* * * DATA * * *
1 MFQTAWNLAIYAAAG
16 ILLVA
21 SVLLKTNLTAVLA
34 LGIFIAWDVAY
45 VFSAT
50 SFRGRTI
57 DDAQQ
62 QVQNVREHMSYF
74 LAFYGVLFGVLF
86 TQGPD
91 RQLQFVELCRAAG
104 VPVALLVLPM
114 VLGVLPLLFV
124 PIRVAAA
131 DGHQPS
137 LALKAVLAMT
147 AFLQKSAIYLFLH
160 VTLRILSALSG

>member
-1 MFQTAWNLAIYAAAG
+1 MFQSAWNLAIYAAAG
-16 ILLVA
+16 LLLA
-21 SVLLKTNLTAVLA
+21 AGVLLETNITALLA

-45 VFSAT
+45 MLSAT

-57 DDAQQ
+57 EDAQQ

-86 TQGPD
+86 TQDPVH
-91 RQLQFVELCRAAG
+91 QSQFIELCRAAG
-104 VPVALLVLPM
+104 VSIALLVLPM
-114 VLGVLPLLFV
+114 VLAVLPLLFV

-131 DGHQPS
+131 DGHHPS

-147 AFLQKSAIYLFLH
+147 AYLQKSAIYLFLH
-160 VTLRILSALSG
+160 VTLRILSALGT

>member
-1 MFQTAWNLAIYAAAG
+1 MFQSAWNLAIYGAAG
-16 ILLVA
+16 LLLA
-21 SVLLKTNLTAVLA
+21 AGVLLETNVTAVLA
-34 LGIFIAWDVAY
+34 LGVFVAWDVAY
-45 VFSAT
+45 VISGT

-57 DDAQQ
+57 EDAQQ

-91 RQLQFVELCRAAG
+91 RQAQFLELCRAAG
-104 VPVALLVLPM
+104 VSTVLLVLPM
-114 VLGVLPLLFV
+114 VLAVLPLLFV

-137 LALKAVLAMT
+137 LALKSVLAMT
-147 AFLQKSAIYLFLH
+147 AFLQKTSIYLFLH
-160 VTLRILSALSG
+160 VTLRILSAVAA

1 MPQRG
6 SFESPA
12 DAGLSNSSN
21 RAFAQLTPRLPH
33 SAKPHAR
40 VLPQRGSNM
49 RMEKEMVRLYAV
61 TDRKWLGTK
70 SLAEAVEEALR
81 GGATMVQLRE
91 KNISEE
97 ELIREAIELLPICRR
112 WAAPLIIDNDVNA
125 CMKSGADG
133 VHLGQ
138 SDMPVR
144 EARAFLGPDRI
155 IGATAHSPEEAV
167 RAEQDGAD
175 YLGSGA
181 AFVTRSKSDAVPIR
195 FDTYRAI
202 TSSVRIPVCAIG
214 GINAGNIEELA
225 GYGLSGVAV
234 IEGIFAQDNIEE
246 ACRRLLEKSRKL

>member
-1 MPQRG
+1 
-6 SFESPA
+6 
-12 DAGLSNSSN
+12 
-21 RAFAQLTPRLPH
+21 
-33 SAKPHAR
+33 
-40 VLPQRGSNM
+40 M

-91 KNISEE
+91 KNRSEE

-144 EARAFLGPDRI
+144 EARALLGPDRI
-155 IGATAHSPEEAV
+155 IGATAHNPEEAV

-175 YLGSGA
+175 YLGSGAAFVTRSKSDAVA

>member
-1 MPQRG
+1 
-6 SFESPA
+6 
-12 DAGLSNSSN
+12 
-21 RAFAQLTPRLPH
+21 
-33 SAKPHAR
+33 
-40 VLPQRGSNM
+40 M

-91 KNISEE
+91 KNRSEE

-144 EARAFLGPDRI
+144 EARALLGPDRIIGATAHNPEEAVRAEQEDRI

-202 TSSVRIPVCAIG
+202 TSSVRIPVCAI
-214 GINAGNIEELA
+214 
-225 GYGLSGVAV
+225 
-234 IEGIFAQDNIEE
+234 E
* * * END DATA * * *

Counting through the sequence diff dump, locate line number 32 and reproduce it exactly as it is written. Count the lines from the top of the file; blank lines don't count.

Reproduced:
-91 RQLQFVELCRAAG